The Joint Advanced Student School is a series of advanced international courses jointly taught by professors from Munich, Germany and St. Petersburg, Russia. The course Advanced Topics in Software Engineering was offered to 14 highly motivated students interested in learning about software project management and applying new technologies in addressing some of its challenges. Active preparation and contribution of the participants was a key requirement. The course consisted of a seminar and a project component. The seminar component focused on some then recent advances in management and technology with respect to the management of large complex software development projects. The overall goal of the project component was to deepen the understanding of concepts discussed in the seminar component. All course participants were equipped with HP Tablet PCs and assembled into four mixed Russian/German teams. These teams worked on developing a meeting management tool for distributed global software projects. To overcome the language barrier, all students used various pen-based tools for collaborative modeling and communication, e.g. Microsoft Office OneNote 2003 and our requirements engineering platform Sysiphus.
This project is an experiment to extend the traditional broadcast-style lectures with a bidirectional lecture approach. New technologies such as wireless networking, laptops/tablets and instant messaging allow for a symmetric and therefore dialog-driven approach for lecturing even in a setting with large amounts of participants. Furthermore by conducting the lecture as a challenge participation was encouraged and thereby learning efficiency was improved. We introduced a design pattern and handed out a related programming assignment to the students. The students had to reverse engineer the design and then enhance the existing solution and finally implement it. Equipping student teams not owning a laptop/tablet with the HP tablets enabled us to let the students solve the problem as a live challenge. The participation in the challenge was very satisfying: Nine minutes after the assignment a first correct solution was submitted. More than half of the student teams submitted a solution by the end of the lecture. This first experiment is a starting point for a series for further challenges.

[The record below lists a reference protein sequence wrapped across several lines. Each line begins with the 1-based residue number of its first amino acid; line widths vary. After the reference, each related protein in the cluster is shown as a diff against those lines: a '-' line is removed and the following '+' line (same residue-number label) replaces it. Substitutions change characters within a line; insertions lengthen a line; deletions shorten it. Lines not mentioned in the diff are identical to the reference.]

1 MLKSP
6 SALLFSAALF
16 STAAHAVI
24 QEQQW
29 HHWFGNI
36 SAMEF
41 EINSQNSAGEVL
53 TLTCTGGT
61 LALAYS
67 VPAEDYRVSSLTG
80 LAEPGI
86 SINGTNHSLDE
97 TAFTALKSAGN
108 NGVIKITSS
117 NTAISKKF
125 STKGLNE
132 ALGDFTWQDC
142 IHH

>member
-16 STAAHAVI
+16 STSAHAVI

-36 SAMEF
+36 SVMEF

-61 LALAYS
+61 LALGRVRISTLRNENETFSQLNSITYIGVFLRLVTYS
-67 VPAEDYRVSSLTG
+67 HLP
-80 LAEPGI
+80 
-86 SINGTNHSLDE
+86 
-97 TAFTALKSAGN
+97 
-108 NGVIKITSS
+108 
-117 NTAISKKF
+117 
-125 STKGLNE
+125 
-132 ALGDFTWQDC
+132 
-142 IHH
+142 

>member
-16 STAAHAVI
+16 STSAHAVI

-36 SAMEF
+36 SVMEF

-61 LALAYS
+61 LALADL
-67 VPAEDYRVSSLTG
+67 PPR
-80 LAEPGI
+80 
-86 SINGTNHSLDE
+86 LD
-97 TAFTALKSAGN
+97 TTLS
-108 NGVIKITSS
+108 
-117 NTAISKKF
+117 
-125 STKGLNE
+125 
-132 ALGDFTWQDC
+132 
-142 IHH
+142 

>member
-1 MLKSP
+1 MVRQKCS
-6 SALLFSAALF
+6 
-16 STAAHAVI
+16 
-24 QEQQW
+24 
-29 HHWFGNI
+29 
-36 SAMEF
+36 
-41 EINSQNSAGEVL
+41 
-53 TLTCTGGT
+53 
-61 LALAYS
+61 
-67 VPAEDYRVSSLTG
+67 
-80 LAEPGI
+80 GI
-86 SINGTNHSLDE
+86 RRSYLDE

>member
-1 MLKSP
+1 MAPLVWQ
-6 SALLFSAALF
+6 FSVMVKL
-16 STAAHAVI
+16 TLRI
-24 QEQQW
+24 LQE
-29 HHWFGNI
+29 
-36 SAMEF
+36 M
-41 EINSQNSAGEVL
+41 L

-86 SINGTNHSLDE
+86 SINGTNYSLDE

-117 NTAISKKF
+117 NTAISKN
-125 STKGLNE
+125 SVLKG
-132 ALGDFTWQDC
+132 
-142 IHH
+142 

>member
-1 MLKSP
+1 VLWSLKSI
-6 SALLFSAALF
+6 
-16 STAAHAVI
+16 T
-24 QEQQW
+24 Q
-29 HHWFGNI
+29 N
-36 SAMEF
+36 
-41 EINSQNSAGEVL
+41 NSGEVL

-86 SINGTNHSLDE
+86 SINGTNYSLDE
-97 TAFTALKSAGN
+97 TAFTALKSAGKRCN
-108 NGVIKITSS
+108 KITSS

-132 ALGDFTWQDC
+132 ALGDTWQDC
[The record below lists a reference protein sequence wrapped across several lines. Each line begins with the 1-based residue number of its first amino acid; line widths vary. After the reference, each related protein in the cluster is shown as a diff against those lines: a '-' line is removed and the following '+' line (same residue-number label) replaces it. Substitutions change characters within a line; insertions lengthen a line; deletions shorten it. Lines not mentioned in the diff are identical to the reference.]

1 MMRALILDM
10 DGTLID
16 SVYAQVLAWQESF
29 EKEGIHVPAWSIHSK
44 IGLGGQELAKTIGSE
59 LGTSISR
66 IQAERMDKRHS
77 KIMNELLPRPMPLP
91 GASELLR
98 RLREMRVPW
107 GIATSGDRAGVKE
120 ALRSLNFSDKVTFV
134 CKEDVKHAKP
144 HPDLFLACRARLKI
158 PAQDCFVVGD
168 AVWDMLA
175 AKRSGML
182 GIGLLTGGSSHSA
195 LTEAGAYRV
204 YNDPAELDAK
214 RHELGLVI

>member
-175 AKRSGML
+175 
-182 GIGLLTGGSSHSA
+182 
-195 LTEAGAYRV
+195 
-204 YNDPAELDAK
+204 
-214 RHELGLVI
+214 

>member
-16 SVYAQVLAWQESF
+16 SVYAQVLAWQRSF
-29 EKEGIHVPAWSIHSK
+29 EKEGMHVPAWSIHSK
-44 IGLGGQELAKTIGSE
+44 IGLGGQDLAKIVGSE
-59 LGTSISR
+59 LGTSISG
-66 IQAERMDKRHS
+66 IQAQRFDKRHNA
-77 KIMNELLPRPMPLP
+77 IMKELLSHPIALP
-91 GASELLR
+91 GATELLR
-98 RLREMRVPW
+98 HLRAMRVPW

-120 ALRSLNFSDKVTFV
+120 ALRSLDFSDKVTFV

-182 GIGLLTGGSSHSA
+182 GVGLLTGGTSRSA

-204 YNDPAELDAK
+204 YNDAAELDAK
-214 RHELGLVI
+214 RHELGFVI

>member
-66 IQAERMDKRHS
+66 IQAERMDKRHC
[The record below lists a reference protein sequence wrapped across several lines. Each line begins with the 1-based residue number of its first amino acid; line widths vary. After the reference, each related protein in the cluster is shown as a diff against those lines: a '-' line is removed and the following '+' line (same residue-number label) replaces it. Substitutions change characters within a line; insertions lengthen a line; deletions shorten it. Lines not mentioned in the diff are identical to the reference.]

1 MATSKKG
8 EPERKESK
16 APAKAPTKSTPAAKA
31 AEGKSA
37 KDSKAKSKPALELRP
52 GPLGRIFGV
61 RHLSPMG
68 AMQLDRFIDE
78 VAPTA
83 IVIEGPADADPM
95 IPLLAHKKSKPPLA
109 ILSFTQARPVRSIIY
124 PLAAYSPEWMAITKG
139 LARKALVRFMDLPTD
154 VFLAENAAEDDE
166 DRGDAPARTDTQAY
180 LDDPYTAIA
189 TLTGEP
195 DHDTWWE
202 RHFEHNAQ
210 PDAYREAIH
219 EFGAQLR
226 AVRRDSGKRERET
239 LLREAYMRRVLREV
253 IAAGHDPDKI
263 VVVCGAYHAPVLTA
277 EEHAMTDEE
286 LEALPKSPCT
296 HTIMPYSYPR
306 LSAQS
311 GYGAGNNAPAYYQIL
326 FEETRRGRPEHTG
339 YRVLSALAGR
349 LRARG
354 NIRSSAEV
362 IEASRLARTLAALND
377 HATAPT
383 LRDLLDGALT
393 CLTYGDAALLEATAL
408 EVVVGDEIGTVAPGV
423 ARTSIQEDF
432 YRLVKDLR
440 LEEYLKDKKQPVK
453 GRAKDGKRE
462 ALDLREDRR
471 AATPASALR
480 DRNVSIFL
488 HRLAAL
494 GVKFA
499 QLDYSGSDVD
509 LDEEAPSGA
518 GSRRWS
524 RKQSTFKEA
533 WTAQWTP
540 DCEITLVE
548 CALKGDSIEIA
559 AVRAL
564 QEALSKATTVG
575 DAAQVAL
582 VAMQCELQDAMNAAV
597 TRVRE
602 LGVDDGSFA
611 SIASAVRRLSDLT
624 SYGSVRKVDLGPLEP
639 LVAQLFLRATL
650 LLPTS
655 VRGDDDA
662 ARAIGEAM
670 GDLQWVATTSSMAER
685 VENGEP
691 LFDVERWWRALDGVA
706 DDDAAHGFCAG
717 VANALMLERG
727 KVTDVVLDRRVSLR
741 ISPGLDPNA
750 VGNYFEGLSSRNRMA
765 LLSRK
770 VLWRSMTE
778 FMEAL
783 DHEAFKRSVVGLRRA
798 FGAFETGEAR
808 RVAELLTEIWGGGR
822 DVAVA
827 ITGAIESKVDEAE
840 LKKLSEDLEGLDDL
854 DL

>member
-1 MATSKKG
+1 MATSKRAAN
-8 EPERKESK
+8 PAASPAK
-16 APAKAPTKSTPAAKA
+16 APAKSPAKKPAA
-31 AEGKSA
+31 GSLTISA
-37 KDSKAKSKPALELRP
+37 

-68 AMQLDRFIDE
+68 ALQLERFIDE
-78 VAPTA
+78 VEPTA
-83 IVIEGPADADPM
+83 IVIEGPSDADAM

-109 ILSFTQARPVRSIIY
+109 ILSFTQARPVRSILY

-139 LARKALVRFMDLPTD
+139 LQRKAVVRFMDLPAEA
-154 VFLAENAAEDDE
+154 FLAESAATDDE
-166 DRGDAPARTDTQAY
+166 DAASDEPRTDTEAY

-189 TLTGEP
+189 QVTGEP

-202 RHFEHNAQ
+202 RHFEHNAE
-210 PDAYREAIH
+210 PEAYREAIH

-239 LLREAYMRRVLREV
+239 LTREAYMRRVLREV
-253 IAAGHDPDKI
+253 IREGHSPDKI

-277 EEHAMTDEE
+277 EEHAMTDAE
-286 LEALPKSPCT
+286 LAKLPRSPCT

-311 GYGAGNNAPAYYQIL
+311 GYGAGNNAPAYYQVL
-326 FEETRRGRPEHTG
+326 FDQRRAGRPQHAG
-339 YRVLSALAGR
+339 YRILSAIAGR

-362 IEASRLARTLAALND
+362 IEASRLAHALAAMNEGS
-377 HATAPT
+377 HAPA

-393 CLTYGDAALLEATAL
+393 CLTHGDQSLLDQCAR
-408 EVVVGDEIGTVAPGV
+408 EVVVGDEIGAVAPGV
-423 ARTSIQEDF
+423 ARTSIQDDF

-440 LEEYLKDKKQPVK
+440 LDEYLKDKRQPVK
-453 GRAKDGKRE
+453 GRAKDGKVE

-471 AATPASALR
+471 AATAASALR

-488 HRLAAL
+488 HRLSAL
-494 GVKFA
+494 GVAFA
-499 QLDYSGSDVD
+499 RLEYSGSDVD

This project designs, implements and evaluates a CASE tool for the collaborative design of UML diagrams. The tool called "Touchable Object Models" (TOM) uses multi-modal interaction methods to enable composing diagrams of predefined model elements, free-hand drawings and hand-written text. It's aim is to bridge the gap between early design phase diagrams and formal CASE tool diagrams. Following a tornado approach we design a solution that allows for generalization to arbitrary diagram types and exemplarily implement this solution for class and use case diagrams.
The content of the lecture is exercised and thereby better understood by the students in exercise sessions. Most of the exercises are about developing, understanding and modifying models. Despite the affinity to technology induced by the course of study (computer science) in practice often the use of pen and paper or blackboard/white boards is still widespread. This is due to the experience that these methods better conceptional modeling and are more "touchable" than the text box-driven case tools on traditional laptops. These traditional media have known drawbacks concerning modifiability, presentation or collaboration. This project researches a set of scenarios for the use of tablets in exercises to enable a more intuitive, flexible and therefor more "touchable" presentation of models. This project is part of the TABLET research project.
The following scenarios have been developed by the tutors from their teaching experience: